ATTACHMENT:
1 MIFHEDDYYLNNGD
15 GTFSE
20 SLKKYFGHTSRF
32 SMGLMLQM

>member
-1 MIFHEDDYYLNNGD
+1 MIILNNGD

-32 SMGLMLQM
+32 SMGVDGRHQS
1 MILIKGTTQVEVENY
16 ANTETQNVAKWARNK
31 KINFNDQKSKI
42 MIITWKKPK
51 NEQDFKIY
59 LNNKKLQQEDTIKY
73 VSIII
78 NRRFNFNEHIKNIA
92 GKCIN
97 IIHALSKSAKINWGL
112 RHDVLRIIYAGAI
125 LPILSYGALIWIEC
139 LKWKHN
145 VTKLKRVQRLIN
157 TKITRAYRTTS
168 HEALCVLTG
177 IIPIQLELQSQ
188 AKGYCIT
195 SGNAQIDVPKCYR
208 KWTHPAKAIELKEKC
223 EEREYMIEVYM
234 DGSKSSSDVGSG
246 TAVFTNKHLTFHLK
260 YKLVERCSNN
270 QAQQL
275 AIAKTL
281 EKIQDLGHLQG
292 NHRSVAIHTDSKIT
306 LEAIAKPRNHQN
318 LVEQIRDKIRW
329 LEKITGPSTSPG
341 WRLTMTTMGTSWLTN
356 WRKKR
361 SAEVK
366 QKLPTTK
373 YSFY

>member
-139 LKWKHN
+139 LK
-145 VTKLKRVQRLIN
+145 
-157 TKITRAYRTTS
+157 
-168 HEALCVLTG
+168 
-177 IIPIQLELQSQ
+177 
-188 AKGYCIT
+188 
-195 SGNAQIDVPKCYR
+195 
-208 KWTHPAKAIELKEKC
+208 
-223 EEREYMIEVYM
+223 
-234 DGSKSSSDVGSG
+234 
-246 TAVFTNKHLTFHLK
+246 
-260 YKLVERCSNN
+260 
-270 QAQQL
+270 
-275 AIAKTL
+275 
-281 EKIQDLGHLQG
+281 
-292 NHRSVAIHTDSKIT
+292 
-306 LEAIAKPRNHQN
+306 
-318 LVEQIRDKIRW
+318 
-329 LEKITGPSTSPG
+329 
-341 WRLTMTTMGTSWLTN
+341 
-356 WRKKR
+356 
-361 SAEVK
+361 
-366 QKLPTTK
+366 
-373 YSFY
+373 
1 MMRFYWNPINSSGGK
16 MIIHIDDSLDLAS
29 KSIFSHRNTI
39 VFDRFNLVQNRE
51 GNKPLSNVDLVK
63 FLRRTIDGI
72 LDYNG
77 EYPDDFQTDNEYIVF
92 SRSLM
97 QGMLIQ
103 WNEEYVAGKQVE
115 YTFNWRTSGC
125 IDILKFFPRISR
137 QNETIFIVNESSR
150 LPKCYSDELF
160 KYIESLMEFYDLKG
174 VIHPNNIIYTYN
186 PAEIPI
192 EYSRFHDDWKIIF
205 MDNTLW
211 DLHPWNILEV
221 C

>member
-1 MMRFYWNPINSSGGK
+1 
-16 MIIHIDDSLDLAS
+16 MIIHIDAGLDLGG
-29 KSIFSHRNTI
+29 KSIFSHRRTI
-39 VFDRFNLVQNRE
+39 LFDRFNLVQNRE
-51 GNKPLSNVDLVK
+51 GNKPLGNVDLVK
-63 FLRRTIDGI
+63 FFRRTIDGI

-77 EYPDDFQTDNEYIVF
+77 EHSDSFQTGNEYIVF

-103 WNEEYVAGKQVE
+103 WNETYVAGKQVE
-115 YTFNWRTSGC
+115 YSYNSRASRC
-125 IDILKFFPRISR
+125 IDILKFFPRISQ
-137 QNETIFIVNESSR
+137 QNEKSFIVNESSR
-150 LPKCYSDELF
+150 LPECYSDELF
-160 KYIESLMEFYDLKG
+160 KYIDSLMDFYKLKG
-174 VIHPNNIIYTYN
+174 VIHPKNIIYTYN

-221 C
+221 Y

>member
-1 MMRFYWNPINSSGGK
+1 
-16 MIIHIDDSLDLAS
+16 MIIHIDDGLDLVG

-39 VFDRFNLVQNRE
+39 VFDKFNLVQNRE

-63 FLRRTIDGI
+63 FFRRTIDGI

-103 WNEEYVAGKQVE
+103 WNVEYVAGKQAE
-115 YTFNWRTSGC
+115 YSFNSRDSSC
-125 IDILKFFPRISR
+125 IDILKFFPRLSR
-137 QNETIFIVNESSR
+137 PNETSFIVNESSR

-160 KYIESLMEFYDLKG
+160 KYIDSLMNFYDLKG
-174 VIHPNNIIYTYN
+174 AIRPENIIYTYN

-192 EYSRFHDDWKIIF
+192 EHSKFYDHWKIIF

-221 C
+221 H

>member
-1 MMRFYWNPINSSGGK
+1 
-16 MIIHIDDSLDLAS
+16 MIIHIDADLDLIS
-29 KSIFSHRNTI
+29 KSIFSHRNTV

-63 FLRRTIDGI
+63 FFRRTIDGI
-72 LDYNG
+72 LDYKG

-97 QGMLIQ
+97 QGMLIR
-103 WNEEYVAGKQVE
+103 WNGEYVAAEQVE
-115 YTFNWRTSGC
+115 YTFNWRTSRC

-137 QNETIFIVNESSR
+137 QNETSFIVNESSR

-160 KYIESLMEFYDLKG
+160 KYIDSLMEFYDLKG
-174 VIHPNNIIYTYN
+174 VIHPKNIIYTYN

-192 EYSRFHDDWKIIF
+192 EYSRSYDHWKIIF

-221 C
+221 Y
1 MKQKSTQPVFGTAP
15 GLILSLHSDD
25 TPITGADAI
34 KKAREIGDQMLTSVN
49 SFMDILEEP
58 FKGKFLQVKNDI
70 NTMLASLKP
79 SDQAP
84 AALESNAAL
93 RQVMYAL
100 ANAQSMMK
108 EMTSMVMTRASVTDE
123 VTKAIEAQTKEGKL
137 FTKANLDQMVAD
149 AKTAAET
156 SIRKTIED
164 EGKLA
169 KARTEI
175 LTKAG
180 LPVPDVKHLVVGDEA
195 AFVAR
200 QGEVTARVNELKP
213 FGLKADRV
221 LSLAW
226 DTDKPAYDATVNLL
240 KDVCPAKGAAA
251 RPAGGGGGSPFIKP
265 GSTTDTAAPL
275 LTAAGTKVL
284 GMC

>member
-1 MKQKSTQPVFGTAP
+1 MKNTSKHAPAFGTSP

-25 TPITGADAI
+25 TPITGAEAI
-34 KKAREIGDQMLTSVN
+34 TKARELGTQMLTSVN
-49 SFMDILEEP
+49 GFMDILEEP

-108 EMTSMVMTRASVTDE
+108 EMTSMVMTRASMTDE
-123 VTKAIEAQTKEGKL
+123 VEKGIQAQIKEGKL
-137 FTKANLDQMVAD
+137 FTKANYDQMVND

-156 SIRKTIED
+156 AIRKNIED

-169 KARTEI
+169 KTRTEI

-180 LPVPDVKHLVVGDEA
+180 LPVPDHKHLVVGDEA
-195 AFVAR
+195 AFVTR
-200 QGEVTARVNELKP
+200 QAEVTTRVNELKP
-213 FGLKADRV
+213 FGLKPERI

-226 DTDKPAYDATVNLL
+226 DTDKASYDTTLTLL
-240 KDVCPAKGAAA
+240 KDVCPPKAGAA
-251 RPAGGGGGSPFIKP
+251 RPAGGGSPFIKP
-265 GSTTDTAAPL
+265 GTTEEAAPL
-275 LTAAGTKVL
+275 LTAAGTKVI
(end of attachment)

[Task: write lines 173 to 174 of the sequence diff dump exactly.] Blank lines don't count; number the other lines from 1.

>member
-1 MMRFYWNPINSSGGK